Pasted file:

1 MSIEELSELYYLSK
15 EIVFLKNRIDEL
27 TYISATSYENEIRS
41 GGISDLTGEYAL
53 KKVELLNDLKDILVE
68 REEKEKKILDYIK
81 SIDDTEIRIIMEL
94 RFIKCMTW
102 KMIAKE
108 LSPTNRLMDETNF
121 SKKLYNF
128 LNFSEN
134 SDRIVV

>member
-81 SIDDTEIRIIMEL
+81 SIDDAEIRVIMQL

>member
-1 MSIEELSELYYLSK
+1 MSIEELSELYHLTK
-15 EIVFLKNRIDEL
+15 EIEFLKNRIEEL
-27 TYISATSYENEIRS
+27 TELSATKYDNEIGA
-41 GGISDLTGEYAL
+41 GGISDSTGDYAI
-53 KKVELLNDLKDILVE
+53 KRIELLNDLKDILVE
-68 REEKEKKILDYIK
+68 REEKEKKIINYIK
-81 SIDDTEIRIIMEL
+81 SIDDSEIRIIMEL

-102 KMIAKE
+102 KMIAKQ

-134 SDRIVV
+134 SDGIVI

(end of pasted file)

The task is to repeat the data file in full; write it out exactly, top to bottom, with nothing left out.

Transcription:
1 MSIEELSELYYLSK
15 EIVFLKNRIDEL
27 TYISATSYENEIRS
41 GGISDLTGEYAL
53 KKVELLNDLKDILVE
68 REEKEKKILDYIK
81 SIDDTEIRIIMEL
94 RFIKCMTW
102 KMIAKE
108 LSPTNRLMDETNF
121 SKKLYNF
128 LNFSEN
134 SDRIVV

>member
-81 SIDDTEIRIIMEL
+81 SIDDAEIRVIMQL

>member
-1 MSIEELSELYYLSK
+1 MSIEELSELYHLTK
-15 EIVFLKNRIDEL
+15 EIEFLKNRIEEL
-27 TYISATSYENEIRS
+27 TELSATKYDNEIGA
-41 GGISDLTGEYAL
+41 GGISDSTGDYAI
-53 KKVELLNDLKDILVE
+53 KRIELLNDLKDILVE
-68 REEKEKKILDYIK
+68 REEKEKKIINYIK
-81 SIDDTEIRIIMEL
+81 SIDDSEIRIIMEL

-102 KMIAKE
+102 KMIAKQ

-134 SDRIVV
+134 SDGIVI